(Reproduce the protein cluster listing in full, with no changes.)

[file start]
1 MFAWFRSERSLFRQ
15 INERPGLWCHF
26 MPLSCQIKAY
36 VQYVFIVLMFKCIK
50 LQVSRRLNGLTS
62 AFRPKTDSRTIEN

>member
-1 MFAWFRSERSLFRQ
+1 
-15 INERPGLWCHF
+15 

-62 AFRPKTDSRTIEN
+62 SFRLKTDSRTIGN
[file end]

1 MFAWFRSERSLFRQ
15 INERPGLWCHF
26 MPLSCQIKAY
36 VQYVFIVLMFKCIK
50 LQVSRRLNGLTS
62 AFRPKTDSRTIEN

>member
-1 MFAWFRSERSLFRQ
+1 
-15 INERPGLWCHF
+15 

-62 AFRPKTDSRTIEN
+62 SFRLKTDSRTIGN